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So Called ‘Friendly’ Phishing Emails Are Being Sent Out In High Numbers

Action Fraud is warning that Fraudsters are turning to ‘kindness’ with new phishing emails which encourage the recipient to open an attachment on the false premise that they could have already fallen victim to scammers.

In the past three days, Action Fraud has received 226 reports from email users who have this email. The phishing email is sent from a fraudster who describes themselves a “law-abiding citizen” and has accidentally received the email recipient’s personal details. Attached to the phishing email is a document which the fraudster claims contains the recipient’s personal details.

The fraudster suggests that the email recipient’s details may have been made available to scammers and they are contacting them to try to rectify the problem. To do so the recipient must open the document.

In reality, the attached document opens the door to malware being downloaded onto the victim’s computer. The malware attempts to obtain sensitive data from victims, such as banking credentials and passwords; this is subsequently used to take money from the victim.

In order to protect yourself from malware, having up-to-date virus protection is essential; however it will not always prevent you from becoming infected.

This is a sample of what the email may look like:

The subject line contains the recipient’s name, and the main body of text is as below:

“Hi, [name]!

I am disturbing you for a very serious reason. Although we are not familiar, but I have significant amount of individual info concerning you. The thing is that, most likely mistakenly, the data of your account has been emailed to me. For instance, your address is:

[real home address]

I am a law-abiding citizen, so I decided to personal data may have been hacked. I attached the file – [surname].dot that I received, that you could explore what info has become obtainable for scammers. File password is – 2811

Best Wishes,”

The emails include an attachment – a ‘.dot’ file usually titled with the recipient’s name.

This attachment is thought to contain the Banking Trojan Ursniff/Gozi, hidden within an image in the document. The Ursniff Banking Trojan attempts to obtain sensitive data from victims, such as banking credentials and passwords.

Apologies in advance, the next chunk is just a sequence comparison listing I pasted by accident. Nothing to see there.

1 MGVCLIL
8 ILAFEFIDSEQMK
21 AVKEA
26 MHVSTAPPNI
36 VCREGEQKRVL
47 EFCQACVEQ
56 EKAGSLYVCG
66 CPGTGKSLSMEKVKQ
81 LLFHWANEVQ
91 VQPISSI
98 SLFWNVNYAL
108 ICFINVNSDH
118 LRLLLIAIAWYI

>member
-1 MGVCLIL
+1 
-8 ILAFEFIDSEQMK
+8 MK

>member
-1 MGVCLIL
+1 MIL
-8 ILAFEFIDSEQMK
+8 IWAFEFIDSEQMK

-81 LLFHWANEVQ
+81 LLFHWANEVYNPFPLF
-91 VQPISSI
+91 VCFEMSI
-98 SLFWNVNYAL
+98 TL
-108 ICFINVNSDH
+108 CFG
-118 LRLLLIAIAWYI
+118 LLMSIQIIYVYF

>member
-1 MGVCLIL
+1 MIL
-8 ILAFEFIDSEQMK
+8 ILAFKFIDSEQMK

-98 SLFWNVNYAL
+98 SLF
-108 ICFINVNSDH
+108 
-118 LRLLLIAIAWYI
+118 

The data is subsequently used by criminals for monetary gain.

Protect yourself

  • Don’t click on links or open any attachments you receive in unsolicited emails or SMS messages. Remember that fraudsters can ‘spoof’ an email address to make it look like one used by someone you trust. If you are unsure, check the email header to identify the true source of communication.
  • Do not enable macros in downloads, enabling the macro will allow the Trojan/malware to be installed onto your device
  • Always install software updates as soon as they become available. Whether you are updating the operating system or an application, the update will often include fixes for critical security vulnerabilities.
  • Create regular backups of your important files to an external hard drive, memory stick or online storage provider. It’s important that the device you back up to isn’t left connected to your computer as any malware infection could spread to that too.
  • If you think your bank details have been compromised, you should immediately contact your bank.

Cyber Aware is a cross-government campaign, funded by the National Cyber Security Programme. They aim to measurably and significantly improve the online safety behaviour and confidence of consumers and small businesses (SMEs).

Get Safe Online is the UK’s leading source of factual and easy-to-understand information on online safety. Their website offers advice on how you can protect yourself, your computers and devices, and your business against the likes of fraud, identity theft, viruses and other potential online problems

 

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